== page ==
We’re out of town, so I thought I’d take this week to share with you some of the tips and tricks I use on PicMonkey to make this blog prettier. This is installment one of four. PicMonkey is an online photo editing and design site. The basic version
is free, but you can also choose a yearly subscription to “Royale” that
gets you more options, and no ads. This is not a sponsored post, I just like PicMonkey. This post contains affiliate links.
I enjoy photography, but I’m an amateur.
I have a camera I like
, but it’s not high end, and I don’t know how to shoot in manual. I don’t have photoshop or any professional editing software.
I try to follow the basic photography rules of using natural light, creating interesting angles and perspectives, and not always centering the subject of the photo.
And, when that’s not enough, I head over to PicMonkey and try to fix it there.
I’ll walk you through what I do.
Here’s a photo of Lulu on Star Wars Day. It is, clearly, awesome. But a bit bland somehow.
I go to the PicMonkey site, and open the photo.
But, since I am a royale member, I’m going to keep going.
From the Touch Up menu, I select Eye Brighten, adjust the size of the brush, and brighten up the eyes. All of a sudden, her eyes become the focus of the photo. I’ll also sometimes make VERY subtle use of the blush and lip tint, just to bring a little more color to the photo. Obviously, it would look terrible if it was noticeable.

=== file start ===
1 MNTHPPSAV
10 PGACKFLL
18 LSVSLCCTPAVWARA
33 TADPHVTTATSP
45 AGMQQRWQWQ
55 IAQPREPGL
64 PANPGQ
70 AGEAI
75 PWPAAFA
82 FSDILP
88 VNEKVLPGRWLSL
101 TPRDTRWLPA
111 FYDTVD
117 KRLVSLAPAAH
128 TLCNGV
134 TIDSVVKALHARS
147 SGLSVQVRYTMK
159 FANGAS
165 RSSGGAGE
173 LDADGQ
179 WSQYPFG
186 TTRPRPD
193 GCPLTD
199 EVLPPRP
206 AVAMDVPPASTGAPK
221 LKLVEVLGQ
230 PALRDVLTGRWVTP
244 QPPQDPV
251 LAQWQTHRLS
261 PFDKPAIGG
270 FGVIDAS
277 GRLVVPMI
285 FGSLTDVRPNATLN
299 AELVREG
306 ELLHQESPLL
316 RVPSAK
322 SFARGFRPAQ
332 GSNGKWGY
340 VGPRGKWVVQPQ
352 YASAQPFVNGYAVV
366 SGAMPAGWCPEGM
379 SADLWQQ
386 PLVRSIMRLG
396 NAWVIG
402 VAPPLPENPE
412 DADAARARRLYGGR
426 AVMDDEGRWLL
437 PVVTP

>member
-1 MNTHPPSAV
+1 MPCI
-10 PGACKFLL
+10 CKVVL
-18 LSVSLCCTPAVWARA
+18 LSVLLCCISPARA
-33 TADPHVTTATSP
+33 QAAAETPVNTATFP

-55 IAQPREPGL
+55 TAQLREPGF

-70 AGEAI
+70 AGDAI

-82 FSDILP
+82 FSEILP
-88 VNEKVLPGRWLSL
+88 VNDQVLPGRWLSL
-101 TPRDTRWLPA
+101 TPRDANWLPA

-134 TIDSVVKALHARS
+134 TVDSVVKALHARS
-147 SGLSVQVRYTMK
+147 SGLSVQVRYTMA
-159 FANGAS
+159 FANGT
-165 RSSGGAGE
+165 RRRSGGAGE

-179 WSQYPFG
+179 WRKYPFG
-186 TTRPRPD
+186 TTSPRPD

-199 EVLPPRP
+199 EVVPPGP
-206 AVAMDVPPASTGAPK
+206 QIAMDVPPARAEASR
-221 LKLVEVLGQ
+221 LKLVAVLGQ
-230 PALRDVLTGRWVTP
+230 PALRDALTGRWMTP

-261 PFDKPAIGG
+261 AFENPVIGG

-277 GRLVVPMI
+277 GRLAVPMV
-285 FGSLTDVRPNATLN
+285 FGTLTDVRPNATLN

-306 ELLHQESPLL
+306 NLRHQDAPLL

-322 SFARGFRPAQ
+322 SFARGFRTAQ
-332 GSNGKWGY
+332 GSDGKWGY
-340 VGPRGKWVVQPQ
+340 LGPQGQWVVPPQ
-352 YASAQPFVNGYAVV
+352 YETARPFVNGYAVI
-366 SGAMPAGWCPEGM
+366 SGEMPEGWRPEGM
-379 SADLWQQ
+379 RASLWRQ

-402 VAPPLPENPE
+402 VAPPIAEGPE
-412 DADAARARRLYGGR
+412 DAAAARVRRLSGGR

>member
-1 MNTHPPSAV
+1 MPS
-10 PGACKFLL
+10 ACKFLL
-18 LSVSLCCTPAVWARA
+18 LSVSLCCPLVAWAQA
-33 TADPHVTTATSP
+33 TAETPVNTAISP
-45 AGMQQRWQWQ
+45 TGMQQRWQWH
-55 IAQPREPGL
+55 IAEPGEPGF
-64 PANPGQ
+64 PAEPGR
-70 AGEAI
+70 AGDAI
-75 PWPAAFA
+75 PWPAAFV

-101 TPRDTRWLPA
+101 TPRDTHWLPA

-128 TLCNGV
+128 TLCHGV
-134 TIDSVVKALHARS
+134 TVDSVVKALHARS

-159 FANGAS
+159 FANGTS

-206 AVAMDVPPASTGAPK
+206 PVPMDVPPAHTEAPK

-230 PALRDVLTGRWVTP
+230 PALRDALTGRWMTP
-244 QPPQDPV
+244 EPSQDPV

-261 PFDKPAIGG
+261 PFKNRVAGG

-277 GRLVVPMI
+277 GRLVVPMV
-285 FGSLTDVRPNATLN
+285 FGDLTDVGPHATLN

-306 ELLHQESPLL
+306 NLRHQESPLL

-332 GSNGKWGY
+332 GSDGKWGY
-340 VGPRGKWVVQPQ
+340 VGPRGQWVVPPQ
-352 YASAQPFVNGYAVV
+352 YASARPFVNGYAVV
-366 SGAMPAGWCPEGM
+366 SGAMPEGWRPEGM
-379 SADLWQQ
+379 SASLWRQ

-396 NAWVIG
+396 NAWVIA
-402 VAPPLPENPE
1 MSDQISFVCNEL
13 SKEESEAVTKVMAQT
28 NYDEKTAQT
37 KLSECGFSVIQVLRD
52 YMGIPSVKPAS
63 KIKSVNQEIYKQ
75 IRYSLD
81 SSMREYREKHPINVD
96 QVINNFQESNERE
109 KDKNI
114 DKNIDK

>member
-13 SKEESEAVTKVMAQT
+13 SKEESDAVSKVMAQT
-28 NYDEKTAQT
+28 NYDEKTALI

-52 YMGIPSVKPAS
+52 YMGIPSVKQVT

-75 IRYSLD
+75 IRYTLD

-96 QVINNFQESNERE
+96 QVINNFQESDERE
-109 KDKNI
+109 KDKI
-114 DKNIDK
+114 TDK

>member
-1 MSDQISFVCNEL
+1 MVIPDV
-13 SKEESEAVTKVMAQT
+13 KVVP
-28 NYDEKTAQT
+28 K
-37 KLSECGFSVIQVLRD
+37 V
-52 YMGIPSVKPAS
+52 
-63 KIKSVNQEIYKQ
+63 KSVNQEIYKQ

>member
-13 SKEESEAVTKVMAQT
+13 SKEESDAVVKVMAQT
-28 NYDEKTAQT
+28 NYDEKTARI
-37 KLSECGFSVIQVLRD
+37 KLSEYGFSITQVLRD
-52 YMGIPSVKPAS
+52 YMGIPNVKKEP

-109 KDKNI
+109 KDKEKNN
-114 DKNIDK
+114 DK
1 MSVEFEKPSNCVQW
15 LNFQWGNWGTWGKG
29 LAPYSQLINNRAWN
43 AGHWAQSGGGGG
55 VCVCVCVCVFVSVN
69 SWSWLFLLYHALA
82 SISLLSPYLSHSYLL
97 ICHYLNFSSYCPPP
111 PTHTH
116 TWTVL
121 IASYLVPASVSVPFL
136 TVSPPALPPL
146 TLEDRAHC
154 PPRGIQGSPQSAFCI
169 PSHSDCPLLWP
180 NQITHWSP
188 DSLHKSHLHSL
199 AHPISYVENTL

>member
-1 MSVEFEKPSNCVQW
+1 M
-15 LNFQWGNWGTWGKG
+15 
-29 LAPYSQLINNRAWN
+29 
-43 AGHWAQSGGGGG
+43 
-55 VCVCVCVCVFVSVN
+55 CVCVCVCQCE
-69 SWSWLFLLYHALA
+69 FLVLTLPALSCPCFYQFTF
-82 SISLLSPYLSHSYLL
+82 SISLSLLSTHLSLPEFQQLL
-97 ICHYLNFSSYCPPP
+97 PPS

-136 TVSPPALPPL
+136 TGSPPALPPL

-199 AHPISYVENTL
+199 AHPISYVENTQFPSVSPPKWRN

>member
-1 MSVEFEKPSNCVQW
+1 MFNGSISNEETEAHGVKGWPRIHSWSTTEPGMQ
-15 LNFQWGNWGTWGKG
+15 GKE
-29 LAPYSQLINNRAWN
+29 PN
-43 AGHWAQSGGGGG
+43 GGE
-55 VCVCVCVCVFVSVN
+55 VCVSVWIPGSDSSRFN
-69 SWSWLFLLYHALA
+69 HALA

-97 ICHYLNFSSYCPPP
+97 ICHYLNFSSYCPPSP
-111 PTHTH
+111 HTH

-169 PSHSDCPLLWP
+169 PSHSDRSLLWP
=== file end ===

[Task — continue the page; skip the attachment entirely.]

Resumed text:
Again, we could be done. But, in this case, I also went to Airbrush, to get rid of some of the crud that’s always all over my kids’ faces. Snot crud around the nose, eye crud around the eyes, food crud around the mouth, all gently fades away.
And voila! It looks like I’m a better photographer than I am, but doesn’t have an obvious filter look (although PicMonkey does have all of those filters) or a super-airbrushed unnatural look.
If you’re looking for a one click fix, you can always apply a filter instead of doing all the tweaking yourself.
I like Orton, it’s the closest to the look I try to achieve on my own, but I still don’t think it’s quite as good as doing it yourself.
Here’s another example, from Easter. I like this photo, but the lighting is not good.
First, I adjusted the exposure.
Then, because her face was still a bit dark, I went to the Effects menu, and scrolled all the way down to Dodge. I selected Light, and used the brush to lighten the photo just on Lulu’s face and the bow of the hat.
Then I went to Burn to darken her sweater and the underside of the hat.
Then, Eye Brighten from the Touch Up menu.
And a little Airbrush to remove face crud.
Finally, just to show you. Let’s look at a bad photo. Our faces are completely shadowed, we blend into the background. It’s just not a great shot.
And it never will be. But using all the same steps, we can adjust it to the point that it becomes useable.
The PicMonkey Blog has some great video tutorials on rescuing and improving your photos.